Sean McVay

The story of Sean McVay, from high school quarterback to Super Bowl head coach

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The Super Bowl is almost upon us, with the New England Patriots facing off against the Los Angeles Rams for the ultimate honour of lifting the Lombardi trophy.

Whichever way the game goes the winning head coach will make NFL history. Either the Patriots’ Bill Belichick will become the oldest head coach to win a Super Bowl, or the Rams’ Sean McVay will become the youngest. Whilst Belichick is somewhat of a household name in the NFL, what’s the story behind the NFL’s up and coming star coach Sean McVay?

At 33 years old, Sean McVay is officially the youngest head coach in modern NFL history, hired by the Rams in 2017 at the age of 30. To put McVay’s age in perspective, he is so young that he actually played a college game against current Patriots star receiver Julian Edelman.

Despite never playing in the NFL, McVay sports a strong football heritage in his family. His father, Tim McVay, played defensive back at Indiana University. His grandfather John McVay is a previous head coach of the University of Daytona and New York Giants as well as former general manager of the San Francisco 49ers involved in orchestrating five consecutive Super Bowl winning seasons.

McVay’s playing career started off at Mairst High School, Atlanta, where he played four years as a starter at quarterback for the War Eagles football team, leading the team to a state championship in his senior year, reportedly playing the majority of the championship game with a broken foot.


During his high school career, he led the War Eagles to a 26-3 record, totalling 2,600 rushing yards, 2,500 passing yards and 58 total Touchdowns. He also became the first player in school history to 1,000 passing yards and 1,000 rushing yards in consecutive seasons. Despite his impressive high school accolades, he was not highly sought after by college recruiters, only being rated as a two-star recruit. McVay attended Miami University, Ohio where he transitioned to wide receiver putting up modest numbers, 39 receptions for 312 yards, whilst also being involved on special teams as a kick returner, graduating in 2008.

Following a mediocre college career hindered by an ankle injury, McVay never entered the NFL draft, opting instead to pursue a career in coaching. He took his first coaching job with the Tampa Bay Buccaneers, under head coach John Gruden, as an assistant wide receiver coach in 2008.

The following season he coached under Jay Gruden in the short-lived United Football League (UFL) as quality control/wide receivers’ coach for the Florida Tuskers. McVay’s rise to coaching fame in the NFL was kickstarted in 2010 when he was hired by head coach Mike Shanahan of the Washington Redskins as an assistant tight ends coach and was promoted to tight ends coach the following season, a position he held until the end of the 2013 season.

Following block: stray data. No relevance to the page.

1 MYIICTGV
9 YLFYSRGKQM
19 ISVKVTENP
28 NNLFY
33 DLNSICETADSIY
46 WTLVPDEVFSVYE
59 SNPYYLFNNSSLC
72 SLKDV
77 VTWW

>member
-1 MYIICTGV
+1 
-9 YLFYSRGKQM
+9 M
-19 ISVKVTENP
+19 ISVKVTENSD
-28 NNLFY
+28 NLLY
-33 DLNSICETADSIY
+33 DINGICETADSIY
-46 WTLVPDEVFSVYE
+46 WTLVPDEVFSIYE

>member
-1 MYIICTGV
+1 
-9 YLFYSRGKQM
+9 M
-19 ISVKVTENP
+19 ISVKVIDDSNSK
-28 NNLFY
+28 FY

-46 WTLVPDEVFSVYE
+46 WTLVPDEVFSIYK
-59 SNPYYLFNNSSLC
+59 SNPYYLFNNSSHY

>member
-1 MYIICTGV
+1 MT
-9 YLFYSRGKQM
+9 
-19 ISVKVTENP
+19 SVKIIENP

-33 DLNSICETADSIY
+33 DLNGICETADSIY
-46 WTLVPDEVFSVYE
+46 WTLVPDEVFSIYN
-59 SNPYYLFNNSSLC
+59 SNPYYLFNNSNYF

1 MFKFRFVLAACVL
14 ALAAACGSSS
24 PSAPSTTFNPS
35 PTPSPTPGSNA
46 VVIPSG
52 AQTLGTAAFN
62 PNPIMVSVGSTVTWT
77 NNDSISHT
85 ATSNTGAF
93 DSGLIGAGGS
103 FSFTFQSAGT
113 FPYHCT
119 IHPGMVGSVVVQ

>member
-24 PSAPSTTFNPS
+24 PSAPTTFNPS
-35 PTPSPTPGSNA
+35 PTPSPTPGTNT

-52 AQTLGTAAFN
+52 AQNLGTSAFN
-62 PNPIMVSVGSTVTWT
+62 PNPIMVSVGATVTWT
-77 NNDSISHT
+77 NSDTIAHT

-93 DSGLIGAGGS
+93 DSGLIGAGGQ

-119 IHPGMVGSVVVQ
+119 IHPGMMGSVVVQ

In January 2014, McVay was promoted to offensive coordinator of the Redskins, giving him his chance to prove his coaching ability, working with third year quarterback Kirk Cousins. Together they managed to turn the Redskins offence from the 25th ranked to the 3rd ranked overall between 2014 and 2016.

The 2016 season was one of the worst for the Rams, beginning the season 3-1, then losing 7 of their next 8 games, leading to the eventual firing of head coach Jeff Fisher following a 42-14 loss to the Atlanta Falcons. The Rams promoted special team’s coordinator John Fassel to the role of interim head coach, and lost the remainder of their games, finishing the season with a 4-12 record. In January 2017, the Rams hired Sean McVay as head coach, who immediately started changing things around for the franchise, acquiring wide receivers Sammy Watkins and Robert Woods, as well as draft pick Cooper Kupp.


He also began utilising young quarterback Jared Goff and running back Todd Gurley much more. McVay undertook the offensive play calling duties for the season, leading the Rams to their first NFC west title since 2003. Unfortunately, despite the incredible season the Rams came up short in the first round of the playoffs where they were defeated by the Atlanta Falcons 26-13. This season would end in McVay being named Coach of the Year by Pro Football Writers of America.

In the offseason, McVay and the Rams began building for a championship run, acquiring big names such as Marcus Peters, Aqib Talib, Brandin Cooks and Ndamukong Suh. This led to many analysts and experts tipping the Rams to be serious Super Bowl contenders.

McVay continued to call the offensive plays for the 2018 season and led the Rams in a stellar season finishing 13-3 before going on to defeat the Dallas Cowboys and narrowly beating the New Orleans Saints in the playoffs to progress to Super Bowl LIII.

McVay goes into the Super Bowl with a 26-9 record as head coach, the only thing that stands between him and Super Bowl history is the New England Patriots.

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